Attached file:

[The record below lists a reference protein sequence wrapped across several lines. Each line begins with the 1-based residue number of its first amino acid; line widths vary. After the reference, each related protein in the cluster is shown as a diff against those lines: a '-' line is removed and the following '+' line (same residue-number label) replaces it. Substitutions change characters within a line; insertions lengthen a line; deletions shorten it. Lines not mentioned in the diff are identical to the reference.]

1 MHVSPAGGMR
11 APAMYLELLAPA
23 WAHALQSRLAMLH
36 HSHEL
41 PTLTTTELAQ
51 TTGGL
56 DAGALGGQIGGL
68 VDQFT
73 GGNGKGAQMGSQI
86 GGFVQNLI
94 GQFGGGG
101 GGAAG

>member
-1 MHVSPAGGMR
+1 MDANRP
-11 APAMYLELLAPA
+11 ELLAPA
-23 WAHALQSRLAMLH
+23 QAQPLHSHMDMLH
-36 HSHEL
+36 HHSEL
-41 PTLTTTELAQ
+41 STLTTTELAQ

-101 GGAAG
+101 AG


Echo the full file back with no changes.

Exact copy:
[The record below lists a reference protein sequence wrapped across several lines. Each line begins with the 1-based residue number of its first amino acid; line widths vary. After the reference, each related protein in the cluster is shown as a diff against those lines: a '-' line is removed and the following '+' line (same residue-number label) replaces it. Substitutions change characters within a line; insertions lengthen a line; deletions shorten it. Lines not mentioned in the diff are identical to the reference.]

1 MHVSPAGGMR
11 APAMYLELLAPA
23 WAHALQSRLAMLH
36 HSHEL
41 PTLTTTELAQ
51 TTGGL
56 DAGALGGQIGGL
68 VDQFT
73 GGNGKGAQMGSQI
86 GGFVQNLI
94 GQFGGGG
101 GGAAG

>member
-1 MHVSPAGGMR
+1 MDANRP
-11 APAMYLELLAPA
+11 ELLAPA
-23 WAHALQSRLAMLH
+23 QAQPLHSHMDMLH
-36 HSHEL
+36 HHSEL
-41 PTLTTTELAQ
+41 STLTTTELAQ

-101 GGAAG
+101 AG